• Householders and business owners should arrange for domestic scrap to be picked up by their local licensed dealer by prior arrangement or take it to their local dealer or recycling centre. Take identification documents with you.  Although it has become common practice to leave unserviceable white goods outside the house at night, for it to be gone by the morning, this bad practice encourages people into an area who may also take property that they are not entitled to.
  • Access to lead roofs should be restricted. Lock ladders away and climbing aids, such as wheeled bins, should be chained up. Anti-climb collars can be fixed to climbable rain water and soil pipes.
  • The tightening of the legislation to stop cash payments by dealers will help to some extent

Reducing the value of stolen metal and disrupting the market

  • There are a number of proprietary marking products that can be used to mark metals, either chemically, forensically or physically by stamping (often used for lead).  Further information can be found on Property Identification – marking, tagging and tracking  The effectiveness of property marking will be determined by the support from local scrap dealers and their ability to look for and detect such evidence
  • The new legislation will no doubt have a positive effect, because it places checkable responsibilities onto the dealer to prove and record personal identity.  The banning of all cash payments will also have an impact, especially on those opportunists who steal specifically for a cash payment, such as drug users and those types who don't like to pay their taxes.  However, these new rules will be broken and we will therefore be reliant upon the police and local authorities to carry out checks on dealers and collectors.  The message then is to put in place sensible precautions so that you don’t become a victim in the first place

Improving surveillance and detection

  • The installation of CCTV cameras with alarm detection has proved to be an effective means of protecting vulnerable roofs. You can select a system to signal a monitoring station and or yourself to your smartphone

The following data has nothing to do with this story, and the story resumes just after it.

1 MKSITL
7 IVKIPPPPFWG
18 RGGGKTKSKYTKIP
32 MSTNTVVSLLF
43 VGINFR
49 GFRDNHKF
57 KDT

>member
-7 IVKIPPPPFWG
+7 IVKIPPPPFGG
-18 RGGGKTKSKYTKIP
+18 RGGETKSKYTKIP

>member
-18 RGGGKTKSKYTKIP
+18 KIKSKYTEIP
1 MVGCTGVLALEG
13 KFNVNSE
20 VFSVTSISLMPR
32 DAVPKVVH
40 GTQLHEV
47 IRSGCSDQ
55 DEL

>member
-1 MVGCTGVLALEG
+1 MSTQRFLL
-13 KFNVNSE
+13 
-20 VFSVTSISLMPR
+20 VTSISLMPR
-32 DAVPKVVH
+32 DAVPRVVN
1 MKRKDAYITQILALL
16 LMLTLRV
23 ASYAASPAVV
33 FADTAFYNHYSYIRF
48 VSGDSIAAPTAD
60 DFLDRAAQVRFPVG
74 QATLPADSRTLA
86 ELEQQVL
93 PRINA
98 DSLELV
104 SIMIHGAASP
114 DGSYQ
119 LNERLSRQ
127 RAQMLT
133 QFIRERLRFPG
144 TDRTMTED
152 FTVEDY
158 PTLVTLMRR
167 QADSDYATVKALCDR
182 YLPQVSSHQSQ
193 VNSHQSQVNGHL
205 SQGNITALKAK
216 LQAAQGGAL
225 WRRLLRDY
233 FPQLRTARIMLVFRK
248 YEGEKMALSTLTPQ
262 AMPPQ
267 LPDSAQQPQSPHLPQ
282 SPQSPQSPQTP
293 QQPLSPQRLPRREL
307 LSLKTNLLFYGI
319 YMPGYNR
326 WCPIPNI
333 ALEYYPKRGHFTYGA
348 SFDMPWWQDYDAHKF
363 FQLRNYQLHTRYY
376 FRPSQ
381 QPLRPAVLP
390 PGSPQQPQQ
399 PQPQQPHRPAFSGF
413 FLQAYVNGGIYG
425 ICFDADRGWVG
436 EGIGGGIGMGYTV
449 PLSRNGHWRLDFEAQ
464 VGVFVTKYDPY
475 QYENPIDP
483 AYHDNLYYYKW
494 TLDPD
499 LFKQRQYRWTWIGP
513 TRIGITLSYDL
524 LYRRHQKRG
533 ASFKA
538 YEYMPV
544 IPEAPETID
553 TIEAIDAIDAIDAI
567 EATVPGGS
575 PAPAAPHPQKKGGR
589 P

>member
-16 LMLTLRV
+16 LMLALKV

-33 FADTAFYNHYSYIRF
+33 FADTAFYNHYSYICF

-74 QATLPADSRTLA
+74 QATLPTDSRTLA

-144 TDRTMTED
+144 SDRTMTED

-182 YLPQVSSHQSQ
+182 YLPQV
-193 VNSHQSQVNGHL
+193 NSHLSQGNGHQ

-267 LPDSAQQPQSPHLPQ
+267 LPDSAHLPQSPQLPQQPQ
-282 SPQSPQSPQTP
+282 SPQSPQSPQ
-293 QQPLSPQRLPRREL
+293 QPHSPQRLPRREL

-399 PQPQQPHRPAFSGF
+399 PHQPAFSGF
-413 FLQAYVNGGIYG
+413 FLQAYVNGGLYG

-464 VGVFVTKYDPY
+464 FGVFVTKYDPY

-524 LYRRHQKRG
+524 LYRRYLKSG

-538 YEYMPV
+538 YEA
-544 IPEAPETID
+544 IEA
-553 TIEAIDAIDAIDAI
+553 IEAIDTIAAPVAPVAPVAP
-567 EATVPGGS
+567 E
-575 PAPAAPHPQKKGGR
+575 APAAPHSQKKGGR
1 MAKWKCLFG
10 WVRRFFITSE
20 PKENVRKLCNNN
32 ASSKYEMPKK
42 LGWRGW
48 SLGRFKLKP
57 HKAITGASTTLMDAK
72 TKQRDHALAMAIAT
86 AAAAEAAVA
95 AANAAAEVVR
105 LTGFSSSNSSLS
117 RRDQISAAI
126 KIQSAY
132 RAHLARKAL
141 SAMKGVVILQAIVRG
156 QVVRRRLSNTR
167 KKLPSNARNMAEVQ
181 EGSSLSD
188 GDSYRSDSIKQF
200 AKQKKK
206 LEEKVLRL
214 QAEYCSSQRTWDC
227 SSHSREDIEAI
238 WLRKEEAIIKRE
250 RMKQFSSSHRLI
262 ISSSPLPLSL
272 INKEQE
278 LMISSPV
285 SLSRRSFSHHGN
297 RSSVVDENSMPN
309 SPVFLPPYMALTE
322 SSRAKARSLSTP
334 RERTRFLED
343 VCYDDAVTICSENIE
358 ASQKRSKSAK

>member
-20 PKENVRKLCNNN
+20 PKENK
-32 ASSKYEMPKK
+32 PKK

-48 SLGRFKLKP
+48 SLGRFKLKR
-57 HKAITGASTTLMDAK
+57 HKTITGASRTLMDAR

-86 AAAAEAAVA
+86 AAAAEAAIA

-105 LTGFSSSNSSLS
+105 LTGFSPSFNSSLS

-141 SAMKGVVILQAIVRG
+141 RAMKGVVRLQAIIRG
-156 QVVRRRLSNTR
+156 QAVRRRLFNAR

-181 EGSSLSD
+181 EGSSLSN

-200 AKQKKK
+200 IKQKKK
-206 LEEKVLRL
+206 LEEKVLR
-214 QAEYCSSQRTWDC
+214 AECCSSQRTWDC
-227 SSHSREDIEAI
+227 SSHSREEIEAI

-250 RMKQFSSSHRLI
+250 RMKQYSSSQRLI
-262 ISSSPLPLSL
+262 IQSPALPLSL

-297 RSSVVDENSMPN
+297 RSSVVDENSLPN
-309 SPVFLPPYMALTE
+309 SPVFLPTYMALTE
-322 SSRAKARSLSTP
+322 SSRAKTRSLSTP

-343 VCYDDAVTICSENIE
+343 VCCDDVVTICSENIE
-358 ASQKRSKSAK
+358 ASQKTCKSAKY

• Alarm systems have been developed specifically to protect lead roofs.  Like CCTV, these can signal a monitoring station and or signal a smartphone and, of course, activate an audible alarm.  Applying signs that warn of their presence can be displayed on the building’s rainwater pipes and at other locations where a climbing attempt can be expected, such as from a flat roof
  • Lighting can help in some circumstances.  However, for light to be useful there must be a good chance that an intruder in the yard or climbing up onto the roof will be seen from nearby buildings and streets.  If there is no prospect of this then the lights could assist the intruder.  See Security Lighting on this website and please note that much of what is said about lighting for dwellings is the same for commercial buildings.
  • Engage with your local community if you can.  This is especially important for churches, historical buildings and building sites.  Try to encourage visits close to the premises or site (when taking the dog for a walk, for instance), and ask them to report suspicious sightings to the police
  • Cut back overgrown vegetation to improve sight lines onto the building and its elevations
  • Ornate gates should be securely hung from their frames, introducing improved and or additional hinges if possible, and the whole structure should be alarmed


  • Check with your insurers that your stored new and scrap metal is covered and whether they have asked you for certain security arrangements.  Also make sure that you are still covered if your business closes down for holiday periods.

Further resources and websites    


Scrapwatch is funded by the National Metal Theft Taskforce and is a partnership by Yorkshire based charity People United Against CrimeSouth Yorkshire Police and SME Ltd.

Scrapwatch is an easy to use, virtual platform which is helping to combat metal theft across the UK.

Members can report an incident of metal theft which is then posted and mapped on the Scrapwatch website and an alert is issued to all other members. All reports are archived so a geographical picture of metal thefts can be obtained. Membership is free and available to businesses, police, local authorities and any other organisation with an interest in tackling metal theft.